Here is another way to look at it: You are a Chapter President and can not seem to get seniors to come to things anymore (Define Problem). You find out from other Presidents on campus that this is a wide spread problem (Review Literature) you decide to conduct a focus group with seniors about what is really going on and want to ask them why they are not engaged and how to engage them more (Select Methods.) You invite all of them to attend the focus group (Select Participants.) You have the focus group and learn that a major common theme is that seniors just do not feel wanted or needed anymore (Collect Data and Analyze It). You then choose to create a senior engagement committee that is responsible for celebrating and utilizing seniors (Apply Results.)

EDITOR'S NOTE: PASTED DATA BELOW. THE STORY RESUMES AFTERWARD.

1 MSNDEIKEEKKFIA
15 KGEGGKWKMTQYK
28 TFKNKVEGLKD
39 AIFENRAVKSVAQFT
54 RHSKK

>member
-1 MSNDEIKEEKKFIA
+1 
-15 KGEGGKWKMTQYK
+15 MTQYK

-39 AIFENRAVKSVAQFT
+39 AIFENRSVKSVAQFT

As I wrote a thesis and subsequent dissertation I learned that research was the primary way I could make an impact on situations, organizations, and my own pursuit of life long learning. Life long learning is about having the courage to be curious. Curiosity is a cornerstone of Social Excellence. Are you smart enough and courageous enough to ask important questions? I guarantee that doing so will solve problems and influence people.
I am honored to be a part of Phired Up’s research initiatives and look forward to exploring important questions with each of you. I believe that research is THE way that we will validate the fraternal movement. I encourage each of you to take on this challenge: Email email@example.com your answer to this question: In terms of fraternities and sororities- what are you curious about? In return, I will help you find a path to study that question and together we will get Phired Up about it, I promise.
Yours in curiosity,
[Guest Post by Nick Gilly, Director of Extension for Chi Psi Fraternity]